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Date: Tue, 17 Nov 2015 22:13:29 -0500
From: Daniel Micay <danielmicay@...il.com>
To: oss-security@...ts.openwall.com
Subject: Re: Re: Fwd: x86 ROP mitigation

On 17/11/15 05:11 PM, Rich Felker wrote:
> On Tue, Nov 17, 2015 at 01:52:07PM -0500, Daniel Micay wrote:
>> Is that really the right approach vs. preventing hijacking of flow
>> control via return pointers and function pointers? It doesn't really
>> seem like there's an end game in mind where it actually prevents ROP
>> rather than just removing many useful gadgets. Making useful ROP gadgets
>> harder to find doesn't mean much, since tools are used to find them and
>> the tools can be improved if it becomes necessary.
>>
>> i.e. why not just go with something like PaX's RAP
> 
> My understanding is that it's not ABI-compatible with non-RAP code, so
> you'd essentially be going with a whole new ABI. If so, this is going
> to be completely impractical for most users. Am I mistaken?

AFAIK, it's ABI compatible with code compiled with it. Hard to say since
the implementation is not yet public. You do need to use it everywhere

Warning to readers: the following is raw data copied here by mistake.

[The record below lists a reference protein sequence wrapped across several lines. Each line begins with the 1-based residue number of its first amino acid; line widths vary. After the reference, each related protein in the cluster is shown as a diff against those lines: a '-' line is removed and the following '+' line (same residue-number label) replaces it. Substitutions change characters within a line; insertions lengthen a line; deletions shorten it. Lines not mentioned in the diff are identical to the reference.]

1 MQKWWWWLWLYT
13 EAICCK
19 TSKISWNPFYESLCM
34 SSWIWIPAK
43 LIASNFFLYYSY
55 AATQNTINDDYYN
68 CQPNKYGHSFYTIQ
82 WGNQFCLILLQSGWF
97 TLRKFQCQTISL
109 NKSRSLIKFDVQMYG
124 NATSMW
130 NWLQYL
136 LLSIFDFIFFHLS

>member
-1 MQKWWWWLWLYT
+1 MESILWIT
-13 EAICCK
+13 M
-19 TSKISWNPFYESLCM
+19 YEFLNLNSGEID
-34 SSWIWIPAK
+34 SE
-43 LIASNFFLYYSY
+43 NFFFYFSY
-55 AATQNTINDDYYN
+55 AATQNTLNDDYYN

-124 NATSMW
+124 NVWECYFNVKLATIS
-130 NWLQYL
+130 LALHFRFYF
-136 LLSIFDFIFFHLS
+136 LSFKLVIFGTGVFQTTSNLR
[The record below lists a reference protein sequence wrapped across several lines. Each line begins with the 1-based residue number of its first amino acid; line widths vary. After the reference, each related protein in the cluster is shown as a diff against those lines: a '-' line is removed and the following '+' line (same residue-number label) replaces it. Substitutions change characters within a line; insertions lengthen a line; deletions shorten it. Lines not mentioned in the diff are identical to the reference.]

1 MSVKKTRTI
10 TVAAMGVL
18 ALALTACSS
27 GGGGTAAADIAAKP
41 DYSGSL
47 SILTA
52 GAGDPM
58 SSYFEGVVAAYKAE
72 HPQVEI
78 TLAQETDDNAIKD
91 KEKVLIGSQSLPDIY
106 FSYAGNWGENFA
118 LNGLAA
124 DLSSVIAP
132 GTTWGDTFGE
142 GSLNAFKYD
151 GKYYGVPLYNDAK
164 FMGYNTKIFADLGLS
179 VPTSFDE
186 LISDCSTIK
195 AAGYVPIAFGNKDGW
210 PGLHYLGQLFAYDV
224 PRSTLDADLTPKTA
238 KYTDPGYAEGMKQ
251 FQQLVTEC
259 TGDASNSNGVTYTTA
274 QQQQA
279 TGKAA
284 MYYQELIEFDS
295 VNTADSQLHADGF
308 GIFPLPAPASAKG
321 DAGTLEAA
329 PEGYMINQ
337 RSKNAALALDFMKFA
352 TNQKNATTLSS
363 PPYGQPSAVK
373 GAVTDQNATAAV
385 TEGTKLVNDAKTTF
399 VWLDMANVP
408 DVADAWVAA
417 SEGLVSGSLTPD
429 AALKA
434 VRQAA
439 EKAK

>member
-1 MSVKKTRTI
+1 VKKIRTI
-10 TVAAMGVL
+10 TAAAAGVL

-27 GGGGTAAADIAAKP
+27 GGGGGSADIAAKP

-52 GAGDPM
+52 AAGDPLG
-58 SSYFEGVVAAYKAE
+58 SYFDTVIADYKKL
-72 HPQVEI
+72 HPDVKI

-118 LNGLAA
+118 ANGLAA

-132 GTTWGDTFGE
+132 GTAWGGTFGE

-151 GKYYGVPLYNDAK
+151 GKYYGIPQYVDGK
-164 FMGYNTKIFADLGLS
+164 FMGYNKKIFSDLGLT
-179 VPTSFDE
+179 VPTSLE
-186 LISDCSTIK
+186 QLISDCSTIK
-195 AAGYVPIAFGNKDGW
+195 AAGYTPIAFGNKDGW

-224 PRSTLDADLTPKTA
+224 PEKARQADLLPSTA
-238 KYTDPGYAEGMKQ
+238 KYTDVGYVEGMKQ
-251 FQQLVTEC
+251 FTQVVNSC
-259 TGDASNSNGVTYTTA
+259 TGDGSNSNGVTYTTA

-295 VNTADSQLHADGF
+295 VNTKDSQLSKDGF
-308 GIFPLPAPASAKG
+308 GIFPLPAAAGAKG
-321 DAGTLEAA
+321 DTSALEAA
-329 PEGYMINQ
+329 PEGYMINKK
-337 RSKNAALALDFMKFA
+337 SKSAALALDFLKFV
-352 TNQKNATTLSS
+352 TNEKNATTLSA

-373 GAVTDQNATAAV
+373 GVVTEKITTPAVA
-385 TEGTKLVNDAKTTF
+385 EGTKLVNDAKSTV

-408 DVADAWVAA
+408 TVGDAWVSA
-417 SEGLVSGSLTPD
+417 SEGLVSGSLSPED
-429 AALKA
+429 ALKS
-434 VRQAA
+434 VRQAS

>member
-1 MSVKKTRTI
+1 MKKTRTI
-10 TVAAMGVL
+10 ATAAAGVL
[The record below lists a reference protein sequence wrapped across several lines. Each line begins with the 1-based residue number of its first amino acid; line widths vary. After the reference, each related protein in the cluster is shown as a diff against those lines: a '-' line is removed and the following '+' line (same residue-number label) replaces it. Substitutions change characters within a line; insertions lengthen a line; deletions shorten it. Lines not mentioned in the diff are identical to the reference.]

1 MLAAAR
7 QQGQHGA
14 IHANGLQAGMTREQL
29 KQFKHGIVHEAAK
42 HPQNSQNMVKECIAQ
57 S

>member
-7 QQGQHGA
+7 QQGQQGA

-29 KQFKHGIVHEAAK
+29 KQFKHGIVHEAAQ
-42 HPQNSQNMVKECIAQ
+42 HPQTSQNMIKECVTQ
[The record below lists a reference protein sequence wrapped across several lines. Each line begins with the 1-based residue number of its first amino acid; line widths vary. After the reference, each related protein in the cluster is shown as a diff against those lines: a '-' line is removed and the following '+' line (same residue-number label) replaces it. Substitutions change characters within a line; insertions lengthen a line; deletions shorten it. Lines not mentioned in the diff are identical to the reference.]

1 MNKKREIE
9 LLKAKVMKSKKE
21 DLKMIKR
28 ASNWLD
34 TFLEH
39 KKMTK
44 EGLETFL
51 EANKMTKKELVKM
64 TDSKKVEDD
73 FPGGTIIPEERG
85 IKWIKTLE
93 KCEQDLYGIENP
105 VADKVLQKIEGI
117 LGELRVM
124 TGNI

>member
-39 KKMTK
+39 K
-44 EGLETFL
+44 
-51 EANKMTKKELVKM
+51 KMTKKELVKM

to truly take advantage of it though. It might still protect the
function pointers reachable by the attacker without full coverage but...
that's not at all ideal.

Mitigations like this aren't comparable to ones providing incomplete
detection of memory corruption like _FORTIFY_SOURCE where even a small
amount of coverage can end up preventing vulnerabilities from being
exploited. A ROP migitation is only removing an exploitation technique /
making exploitation unreliable (hopefully enough that it can't be brute
forced) / requiring additional bugs to work around it so... it's no good
if there are easy ways around it for an attacker. It actually has to
enforce something meaningful.

RAP is essentially breaking the exploitation technique across the board.
It's not insurmountable but it's not incomplete either. And it can be
improved from the meaningful starting point. It's really hard to see how
removing all usable ROP gadgets can succeed. Maybe it can, but it's hard
to believe without seeing a compelling roadmap.


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